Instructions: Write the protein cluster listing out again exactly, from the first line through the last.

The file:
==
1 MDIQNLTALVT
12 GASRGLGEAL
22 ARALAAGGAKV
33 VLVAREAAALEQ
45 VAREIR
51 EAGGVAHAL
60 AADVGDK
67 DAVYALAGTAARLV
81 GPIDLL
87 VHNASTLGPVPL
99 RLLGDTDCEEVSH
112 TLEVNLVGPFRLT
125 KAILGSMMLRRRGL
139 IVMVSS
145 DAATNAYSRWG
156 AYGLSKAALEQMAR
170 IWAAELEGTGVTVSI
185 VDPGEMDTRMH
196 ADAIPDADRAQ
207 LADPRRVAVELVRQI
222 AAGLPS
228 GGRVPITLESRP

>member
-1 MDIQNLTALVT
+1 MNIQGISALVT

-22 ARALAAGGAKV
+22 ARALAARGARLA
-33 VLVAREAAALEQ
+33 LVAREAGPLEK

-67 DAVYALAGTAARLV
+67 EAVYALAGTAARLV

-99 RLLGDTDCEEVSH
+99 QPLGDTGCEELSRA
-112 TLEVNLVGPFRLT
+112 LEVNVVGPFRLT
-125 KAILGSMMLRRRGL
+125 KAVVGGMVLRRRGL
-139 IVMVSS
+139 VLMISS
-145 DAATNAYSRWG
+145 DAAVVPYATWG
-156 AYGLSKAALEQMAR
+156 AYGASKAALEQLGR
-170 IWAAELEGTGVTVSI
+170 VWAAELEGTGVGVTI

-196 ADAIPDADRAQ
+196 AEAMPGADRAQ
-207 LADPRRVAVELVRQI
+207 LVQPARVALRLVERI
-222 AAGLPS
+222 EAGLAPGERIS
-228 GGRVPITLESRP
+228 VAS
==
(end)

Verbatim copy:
1 MDIQNLTALVT
12 GASRGLGEAL
22 ARALAAGGAKV
33 VLVAREAAALEQ
45 VAREIR
51 EAGGVAHAL
60 AADVGDK
67 DAVYALAGTAARLV
81 GPIDLL
87 VHNASTLGPVPL
99 RLLGDTDCEEVSH
112 TLEVNLVGPFRLT
125 KAILGSMMLRRRGL
139 IVMVSS
145 DAATNAYSRWG
156 AYGLSKAALEQMAR
170 IWAAELEGTGVTVSI
185 VDPGEMDTRMH
196 ADAIPDADRAQ
207 LADPRRVAVELVRQI
222 AAGLPS
228 GGRVPITLESRP

>member
-1 MDIQNLTALVT
+1 MNIQGISALVT

-22 ARALAAGGAKV
+22 ARALAARGARLA
-33 VLVAREAAALEQ
+33 LVAREAGPLEK

-67 DAVYALAGTAARLV
+67 EAVYALAGTAARLV

-99 RLLGDTDCEEVSH
+99 QPLGDTGCEELSRA
-112 TLEVNLVGPFRLT
+112 LEVNVVGPFRLT
-125 KAILGSMMLRRRGL
+125 KAVVGGMVLRRRGL
-139 IVMVSS
+139 VLMISS
-145 DAATNAYSRWG
+145 DAAVVPYATWG
-156 AYGLSKAALEQMAR
+156 AYGASKAALEQLGR
-170 IWAAELEGTGVTVSI
+170 VWAAELEGTGVGVTI

-196 ADAIPDADRAQ
+196 AEAMPGADRAQ
-207 LADPRRVAVELVRQI
+207 LVQPARVALRLVERI
-222 AAGLPS
+222 EAGLAPGERIS
-228 GGRVPITLESRP
+228 VAS